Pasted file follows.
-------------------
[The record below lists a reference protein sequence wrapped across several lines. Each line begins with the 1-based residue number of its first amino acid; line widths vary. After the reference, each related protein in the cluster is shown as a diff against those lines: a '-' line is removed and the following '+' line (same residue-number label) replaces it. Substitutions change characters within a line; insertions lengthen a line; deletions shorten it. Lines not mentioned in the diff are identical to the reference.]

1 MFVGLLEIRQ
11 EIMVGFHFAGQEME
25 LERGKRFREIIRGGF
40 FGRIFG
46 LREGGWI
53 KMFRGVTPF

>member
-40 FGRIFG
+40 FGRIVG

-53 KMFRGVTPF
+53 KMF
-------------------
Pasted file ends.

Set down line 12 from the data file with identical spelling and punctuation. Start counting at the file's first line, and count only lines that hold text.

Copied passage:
+53 KMF